It’s that wonderful time of year again when we can finally start getting back into football and prepping for the upcoming fantasy season.
Heading into the 2016 season there are many fantasy puzzles that need to be solved and if you just so happen to have a mid-round pick in the first round of your draft and haven’t sold your soul to the “zero RB” strategy and decide you want to take a running back, you are going to have a very tough decision to make – Toddy Gurley or David Johnson or Adrian Peterson?
As expected, Le’Veon Bell is usually the first RB taken in almost all drafts, whether that’s standard or PPR, although the news that came out on July 22 of him facing a possible four-game suspension could change that line of thinking. Ignoring that possibility for now, Todd Gurley is generally the second RB taken, followed by Johnson and Peterson or vice versa, at least for standard leagues. In PPR leagues Johnson has the advantage over Peterson because of his big-play potential as a receiver out of the backfield.
Right now, Gurley has an average ADP (Average Draft Position) of fourth overall, Peterson is going sixth overall and Johnson finds himself going seventh – in standard leagues.
What’s interesting is that Gurley is still being drafted ahead of Johnson in PPR leagues where Gurley is going fifth overall and Johnson is seventh overall, while Peterson is going ninth according to Fantasy Pros, which combines the ADP from a variety of sites like ESPN, CBS, Yahoo!, FFC, MFL etc.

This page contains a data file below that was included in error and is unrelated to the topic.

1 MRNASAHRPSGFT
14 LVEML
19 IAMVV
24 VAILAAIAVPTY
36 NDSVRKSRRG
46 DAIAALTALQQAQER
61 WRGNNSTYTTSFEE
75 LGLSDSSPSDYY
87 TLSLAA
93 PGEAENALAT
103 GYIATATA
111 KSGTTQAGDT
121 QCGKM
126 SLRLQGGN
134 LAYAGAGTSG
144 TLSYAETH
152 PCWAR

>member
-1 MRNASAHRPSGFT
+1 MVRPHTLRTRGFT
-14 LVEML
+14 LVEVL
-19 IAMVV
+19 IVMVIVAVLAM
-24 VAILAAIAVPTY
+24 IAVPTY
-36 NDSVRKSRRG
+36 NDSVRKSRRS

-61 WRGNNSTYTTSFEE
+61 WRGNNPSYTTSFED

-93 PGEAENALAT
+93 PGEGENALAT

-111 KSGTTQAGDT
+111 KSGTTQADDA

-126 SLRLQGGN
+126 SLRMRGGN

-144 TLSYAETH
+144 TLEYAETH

So which RB should you draft once Bell is off of the board? Let’s take a closer look at the pros and cons of each player before coming to a decision.
PROS: Quickly name another running back on the Los Angeles Rams’ roster? (It’s still weird typing Los Angeles Rams instead of St. Louis Rams.) Now that you’ve had time to think about it, some of you may have had to do a quick Google search, while others may have easily said Tre Mason because they had Mason on their fantasy team last year and watched him average a pathetic 2.3 fantasy points per game. Right now it’s Benny Cunningham sitting second on the RB depth chart for the Rams, just in case you were wondering.
Gurley, on the other hand, is coming off a season where he won the Offensive Rookie of the Year, led all rookies with 1,106 yards rushing, averaged 4.8 yards per carry and scored 10 rushing touchdowns. He even added 21 catches for 188 yards.
Gurley IS the Rams’ offense. If the Rams are going to do anything this year, it will be because of Gurley.
He should easily see 20-plus touches per game and will see his role in the passing game increase this season. A 1,300-yard rushing, 400-yard receiving with more than 12 total touchdowns is certainly not out of reach.
CONS: Quickly name two wide receivers on the Rams? Yeah, that’s not easy either. There’s Tavon Austin, Brian Quick, Kenny Britt and a whole bunch of other guys. There is no one that strikes fear into the game plans of opposing defenses.
Then there’s the fact that the Rams will be breaking in a rookie quarterback in Jared Goff, who will be facing a ton of pressure after being the No. 1 overall pick in this year’s draft and leading a team that is finally back in Los Angeles.